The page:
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April 27, 2021

Toloka Expands Data Labeling Service

Alex Woodie

(Image courtesy Toloka)

Data labeler Toloka is heading to India to tap into the subcontinent’s vast pool of English-speaking workers. The firm, which was founded in Russia and is incorporated in Switzerland, says the expansion will grow its network of crowdsourced human labelers, currently at 9 million people.

Toloka helps organizations develop their AI offerings by providing them with labeled data on which to train machine learning algorithms. The company pays its “Tolokers” a fee based on the volume of images, videos, and unstructured text for which they provide labels and annotation.

“We’re excited to continue our push into India, as well as into the surrounding areas, including Pakistan, Myanmar, Bangladesh, and Indonesia,” Toloka CEO Olga Megorskaya said in a press release. “Our 300,000 Tolokers from this region have already proven extremely valuable to our customers, but a great deal of untapped potential remains in this market. We hope to see new talents from India and beyond on our platform soon, and look forward to setting new industry standards together.”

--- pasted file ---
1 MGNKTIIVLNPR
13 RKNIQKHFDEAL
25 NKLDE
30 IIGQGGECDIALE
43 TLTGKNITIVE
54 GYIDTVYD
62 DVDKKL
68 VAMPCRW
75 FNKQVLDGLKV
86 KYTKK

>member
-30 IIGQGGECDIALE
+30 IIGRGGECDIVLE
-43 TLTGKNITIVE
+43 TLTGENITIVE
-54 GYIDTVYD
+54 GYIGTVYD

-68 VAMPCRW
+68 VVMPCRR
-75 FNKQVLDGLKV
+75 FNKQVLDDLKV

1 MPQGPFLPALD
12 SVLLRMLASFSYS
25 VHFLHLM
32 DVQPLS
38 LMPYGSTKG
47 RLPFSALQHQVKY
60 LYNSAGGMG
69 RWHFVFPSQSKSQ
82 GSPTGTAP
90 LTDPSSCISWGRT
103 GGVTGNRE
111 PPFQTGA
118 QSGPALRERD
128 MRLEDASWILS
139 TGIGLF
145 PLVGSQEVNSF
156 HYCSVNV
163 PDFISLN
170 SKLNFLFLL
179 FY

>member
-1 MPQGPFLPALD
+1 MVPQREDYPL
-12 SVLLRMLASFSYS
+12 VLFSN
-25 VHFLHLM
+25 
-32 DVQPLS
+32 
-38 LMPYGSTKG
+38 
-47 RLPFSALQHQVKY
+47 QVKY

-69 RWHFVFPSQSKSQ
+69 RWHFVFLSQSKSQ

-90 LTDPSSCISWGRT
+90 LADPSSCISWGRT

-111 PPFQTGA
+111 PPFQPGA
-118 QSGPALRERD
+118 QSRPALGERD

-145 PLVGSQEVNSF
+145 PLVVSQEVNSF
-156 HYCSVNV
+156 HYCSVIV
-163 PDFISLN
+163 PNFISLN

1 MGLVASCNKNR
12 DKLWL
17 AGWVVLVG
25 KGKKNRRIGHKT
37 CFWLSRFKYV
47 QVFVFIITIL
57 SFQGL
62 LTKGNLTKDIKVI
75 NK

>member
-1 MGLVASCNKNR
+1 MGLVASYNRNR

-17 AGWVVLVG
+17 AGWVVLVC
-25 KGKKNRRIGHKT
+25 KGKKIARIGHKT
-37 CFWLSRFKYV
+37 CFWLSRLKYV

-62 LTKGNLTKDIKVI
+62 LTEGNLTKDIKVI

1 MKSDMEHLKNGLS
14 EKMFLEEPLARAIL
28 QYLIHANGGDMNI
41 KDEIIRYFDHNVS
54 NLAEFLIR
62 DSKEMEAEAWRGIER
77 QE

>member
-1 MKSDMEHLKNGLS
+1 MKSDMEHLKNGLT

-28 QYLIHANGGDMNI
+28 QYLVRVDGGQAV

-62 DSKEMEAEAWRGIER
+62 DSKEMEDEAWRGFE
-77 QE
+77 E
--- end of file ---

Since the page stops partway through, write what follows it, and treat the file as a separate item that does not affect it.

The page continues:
Data-labeling crowdsourcing platforms have become popular in recent years as organizations scramble to provide large amounts of labeled data for large neural networks. Unlike traditional machine learning algorithms, deep learning systems, such as those used for computer vision and textual processing workloads, require huge volumes of data. Some organizations have resorted to using synthetic data when a lack of real-world data is available, but this doesn’t work in every situation.

In the computer vision department, Toloka provides image classification, side-by-side comparisons, bounding box, polygons, keypoints, and image transcription labeling services. It charges customers $15 for 1,000 labeling tasks, with a turnaround time of three hours.

In the natural language processing (NLP) field, the company provides text recognition and classification, sentiment analysis, named-entity recognition, and search relevance. It also collects audio and provides transition and classification on audio data. It charges customers $18 for 1,000 tasks, with a turnaround time of four hours.

Toloka was founded in 2014 by Yandex, which is one of the largest technology firms in Russia, with $3 billion in revenue last year and more than 70 Internet offerings. Toloka says it has about 2,400 customers around the world. Its workers are fluent in 40 languages and are spread across 100 countries.

“Toloka” is a Russian word that refers to a form of mutual assistance among villagers of Russia, Ukraine, Belarus, and other Eastern European countries. According to the company, tolakas “were organized in villages to perform urgent work requiring large numbers of workers, such as harvesting, logging, and building houses.”

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